The idea that diet and cancer were linked emerged in the 1960s, he said, with barbecued meats considered a chief carcinogenic culprit.
“I don’t think we’ve totally resolved this question,” said Willett, conceding that lack of a good biomarker for carcinogenesis hampers the hypothesis. “However, we would have seen it by now if [barbecued meats] were a major cause of cancer.” Score one for Texas BBQ.
In the early 1980s, in a survey of causes of cancer death in the U.S., British scientists Richard Doll and Richard Peto found tobacco at the top of the list, but estimated that some 35 percent of cancers were dietary in origin. “They were quite unclear about the magnitude of that estimate and what the cause was,” noted Willett.
Comparisons of cancer incidence and mortality rates across countries showed large differences, as great as 10- or 20-fold. Scientists also found that when immigrants came to the U.S. from abroad, they tended to adopt the cancer rates common in their new environment, which was typically higher in rates of animal fat consumption than immigrants’ countries of origin.
“This was very critical evidence that genetic causes are not behind high rates of colon, breast, prostate and other types of cancer that we experience,” Willett observed. So what is it that’s causing variation in cancer rates from country to country? “These finding have been a huge stimulus to do more studies,” he said.
A number of large cohort studies and randomized trials such as the Women’s Health Initiative and the Nurses’ Health Study have failed to find much of an association between fat intake in midlife and later on the incidence of breast cancer. Although Willett said some of the studies were probably not measuring dietary fat effectively, the sheer weight of evidence over time has essentially “buried the low-fat paradigm,” he said.
Next up was the fruit-and-vegetable paradigm, which the National Cancer Institute embraced some years ago with its “5 servings a day” recommendation, which at the time was thought to offer as much as a 50 percent reduction in risk of major cancers.
Willett emphasized the long time frames required in getting reliable data about cancer, a disease that takes years to develop.
Photos: Ernie Branson
“That was really a big promise that they made,” Willett said, “but a series of prospective studies have not supported the initial recommendations of that paradigm…the trends have not been significant.”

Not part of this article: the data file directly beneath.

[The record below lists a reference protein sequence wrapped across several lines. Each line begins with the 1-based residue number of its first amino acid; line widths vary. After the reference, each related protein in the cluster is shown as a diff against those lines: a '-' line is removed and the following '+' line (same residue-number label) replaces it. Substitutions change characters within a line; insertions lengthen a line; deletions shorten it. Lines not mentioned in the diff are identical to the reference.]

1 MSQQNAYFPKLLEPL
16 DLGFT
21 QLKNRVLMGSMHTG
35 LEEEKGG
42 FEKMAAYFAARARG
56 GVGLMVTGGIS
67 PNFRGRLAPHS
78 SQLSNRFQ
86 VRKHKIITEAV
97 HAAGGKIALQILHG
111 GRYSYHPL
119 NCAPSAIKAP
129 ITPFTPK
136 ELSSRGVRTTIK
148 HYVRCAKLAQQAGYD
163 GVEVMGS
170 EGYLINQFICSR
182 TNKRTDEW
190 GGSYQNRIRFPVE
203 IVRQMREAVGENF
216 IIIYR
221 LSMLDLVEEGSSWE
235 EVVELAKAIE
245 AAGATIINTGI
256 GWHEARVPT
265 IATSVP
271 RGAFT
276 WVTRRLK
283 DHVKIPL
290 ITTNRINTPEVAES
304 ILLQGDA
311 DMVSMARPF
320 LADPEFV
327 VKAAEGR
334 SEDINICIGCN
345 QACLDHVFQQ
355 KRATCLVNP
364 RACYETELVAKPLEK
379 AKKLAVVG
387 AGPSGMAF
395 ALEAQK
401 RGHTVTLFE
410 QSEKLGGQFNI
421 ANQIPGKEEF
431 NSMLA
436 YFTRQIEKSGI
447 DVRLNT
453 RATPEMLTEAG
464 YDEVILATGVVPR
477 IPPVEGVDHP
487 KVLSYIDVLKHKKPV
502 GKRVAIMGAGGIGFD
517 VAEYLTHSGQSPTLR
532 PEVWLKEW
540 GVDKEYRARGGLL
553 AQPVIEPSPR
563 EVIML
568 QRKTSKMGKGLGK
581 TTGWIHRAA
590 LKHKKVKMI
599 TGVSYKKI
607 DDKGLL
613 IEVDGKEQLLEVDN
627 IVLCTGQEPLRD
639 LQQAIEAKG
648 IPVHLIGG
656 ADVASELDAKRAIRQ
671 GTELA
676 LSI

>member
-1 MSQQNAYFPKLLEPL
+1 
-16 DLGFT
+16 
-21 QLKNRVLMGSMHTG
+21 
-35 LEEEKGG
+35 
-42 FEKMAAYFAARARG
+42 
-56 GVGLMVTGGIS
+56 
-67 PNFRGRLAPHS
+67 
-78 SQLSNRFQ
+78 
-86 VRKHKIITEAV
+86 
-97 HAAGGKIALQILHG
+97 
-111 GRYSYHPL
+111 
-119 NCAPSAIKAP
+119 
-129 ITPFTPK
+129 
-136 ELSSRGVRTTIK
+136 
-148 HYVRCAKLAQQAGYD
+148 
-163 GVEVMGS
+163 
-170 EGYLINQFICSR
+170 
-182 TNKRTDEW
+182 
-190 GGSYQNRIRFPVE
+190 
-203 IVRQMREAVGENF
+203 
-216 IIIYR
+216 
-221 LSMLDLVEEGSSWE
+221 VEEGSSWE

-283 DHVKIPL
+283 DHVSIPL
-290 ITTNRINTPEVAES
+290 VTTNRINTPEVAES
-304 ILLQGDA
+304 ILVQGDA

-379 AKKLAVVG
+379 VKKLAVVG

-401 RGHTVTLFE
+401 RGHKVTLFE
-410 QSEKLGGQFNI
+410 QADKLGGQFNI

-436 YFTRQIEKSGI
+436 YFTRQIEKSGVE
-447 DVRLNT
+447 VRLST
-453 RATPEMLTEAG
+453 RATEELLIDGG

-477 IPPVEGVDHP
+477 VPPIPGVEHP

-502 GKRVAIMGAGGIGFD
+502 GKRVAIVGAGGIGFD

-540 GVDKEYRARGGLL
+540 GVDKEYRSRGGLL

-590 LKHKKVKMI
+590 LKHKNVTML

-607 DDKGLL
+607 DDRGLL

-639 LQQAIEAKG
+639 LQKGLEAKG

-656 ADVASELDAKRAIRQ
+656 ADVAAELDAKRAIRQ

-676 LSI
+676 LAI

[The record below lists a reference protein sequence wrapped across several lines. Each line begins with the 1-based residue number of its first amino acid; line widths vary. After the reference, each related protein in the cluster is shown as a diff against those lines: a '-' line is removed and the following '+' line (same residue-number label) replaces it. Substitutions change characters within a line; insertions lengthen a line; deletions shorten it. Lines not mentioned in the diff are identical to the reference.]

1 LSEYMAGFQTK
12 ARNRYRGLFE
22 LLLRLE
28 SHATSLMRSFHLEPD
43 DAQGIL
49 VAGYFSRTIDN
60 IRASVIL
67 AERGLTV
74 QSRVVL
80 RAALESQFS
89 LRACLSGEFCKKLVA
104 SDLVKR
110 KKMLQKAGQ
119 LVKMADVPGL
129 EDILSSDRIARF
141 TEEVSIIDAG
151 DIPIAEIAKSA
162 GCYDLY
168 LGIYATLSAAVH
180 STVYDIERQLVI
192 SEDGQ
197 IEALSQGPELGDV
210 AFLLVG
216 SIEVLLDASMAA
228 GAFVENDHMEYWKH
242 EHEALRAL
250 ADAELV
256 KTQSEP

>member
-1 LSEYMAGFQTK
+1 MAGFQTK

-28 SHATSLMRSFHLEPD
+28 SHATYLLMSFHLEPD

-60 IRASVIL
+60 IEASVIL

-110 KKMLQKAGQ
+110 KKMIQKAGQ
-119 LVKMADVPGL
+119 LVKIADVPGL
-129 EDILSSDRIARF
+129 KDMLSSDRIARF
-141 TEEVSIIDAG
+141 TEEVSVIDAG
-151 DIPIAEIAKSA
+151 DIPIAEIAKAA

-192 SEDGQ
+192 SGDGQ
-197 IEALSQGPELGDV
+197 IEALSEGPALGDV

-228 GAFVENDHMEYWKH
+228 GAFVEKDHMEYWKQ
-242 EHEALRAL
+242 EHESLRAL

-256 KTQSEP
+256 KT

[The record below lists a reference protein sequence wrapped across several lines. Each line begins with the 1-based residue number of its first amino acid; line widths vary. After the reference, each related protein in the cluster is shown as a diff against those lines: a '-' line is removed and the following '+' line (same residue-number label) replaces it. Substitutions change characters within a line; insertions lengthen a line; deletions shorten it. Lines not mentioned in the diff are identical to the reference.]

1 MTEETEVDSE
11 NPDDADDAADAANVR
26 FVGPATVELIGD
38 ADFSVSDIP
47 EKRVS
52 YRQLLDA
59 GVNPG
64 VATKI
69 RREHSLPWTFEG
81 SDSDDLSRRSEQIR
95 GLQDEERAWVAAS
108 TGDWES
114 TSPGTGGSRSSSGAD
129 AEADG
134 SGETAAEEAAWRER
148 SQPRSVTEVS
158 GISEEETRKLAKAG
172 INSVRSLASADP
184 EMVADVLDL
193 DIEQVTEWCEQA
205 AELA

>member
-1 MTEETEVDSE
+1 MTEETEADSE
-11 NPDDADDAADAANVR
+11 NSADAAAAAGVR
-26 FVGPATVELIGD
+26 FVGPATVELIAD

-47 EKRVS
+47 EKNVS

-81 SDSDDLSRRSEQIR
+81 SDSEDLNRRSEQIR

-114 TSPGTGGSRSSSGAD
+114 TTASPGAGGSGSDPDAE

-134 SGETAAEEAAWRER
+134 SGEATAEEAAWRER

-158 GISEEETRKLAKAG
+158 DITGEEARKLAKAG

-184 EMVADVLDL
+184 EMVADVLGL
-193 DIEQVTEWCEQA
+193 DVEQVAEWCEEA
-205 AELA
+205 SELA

The fruit-and-vegetable dietary emphasis was helpful in preventing cardiovascular disease, he noted, but was not noticeably effective against cancer.
“That doesn’t mean there’s absolutely no benefit from fruits and vegetables,” he qualified—lycopene (found in tomato products) does seem protective against prostate cancer, he reported, but the effect is modest. “In the big picture, these benefits get lost…It’s not a totally closed door, but clearly it’s not going to be a major solution to cancer prevention.
”The fourth paradigm—energy balance—seems, Willett said, to have legs. “This one is, I think, here to stay.” Gaining weight during one’s adult years is risky; a stable weight is better than an increase, he said.
Body mass index measures in both men and women, especially waist circumference, are clearly predictive of cancer risk. “Increases in adiposity lead to a steady elevation of cancer risk of many kinds,” Willett said. “Very clearly, there is a relationship that’s been supported now in dozens and dozens of studies done across many countries.”
In fact, because overweight and obesity have become so common, they account for about the same number of cancers as does smoking. However, for an individual, smoking is still riskier than being obese, Willett said.
Throughout his talk, Willett emphasized the long time frames required in getting reliable data about a disease that takes years to develop. “Seven years is a short period of time,” he said, when studying the incidence of cancer in humans.
Back in 2003, a World Health Organization subcommittee on nutrition and cancer recommended a BMI of 18.5-25, increased physical activity and virtually no consumption of alcohol as prudent means of avoiding cancer. “A lot more is likely to be added to that list,” Willett said.
He concluded with five observations:
- The estimate [made by Doll and Peto] is still reasonable that 30-35 percent of cancer is due to nutritional factors, but much of this is related to overweight and inactivity.
- Alcohol consumption does increase the risks of breast and other cancers.
- Low folate intake likely contributes to colon, and possibly other cancers.
- Considerable evidence supports a role of high dairy consumption and low intakes of calcium, lycopene and vitamin D in human cancer.
- We still have much to learn. Studies of diet during childhood and long-term follow-up will be important.
During a brief Q&A, Willett debunked the notion that the resveratrol found in red wine offers any health benefit.
“The idea that red wine is beneficial is French winemakers’ propaganda,” he said. “It’s the alcohol in wine that offers cardiovascular protection…You’d need a couple of gallons [of red wine] a day to reach the levels [of resveratrol] used in experiments showing benefit.”
Not that any number of American singer/songwriters haven’t tried.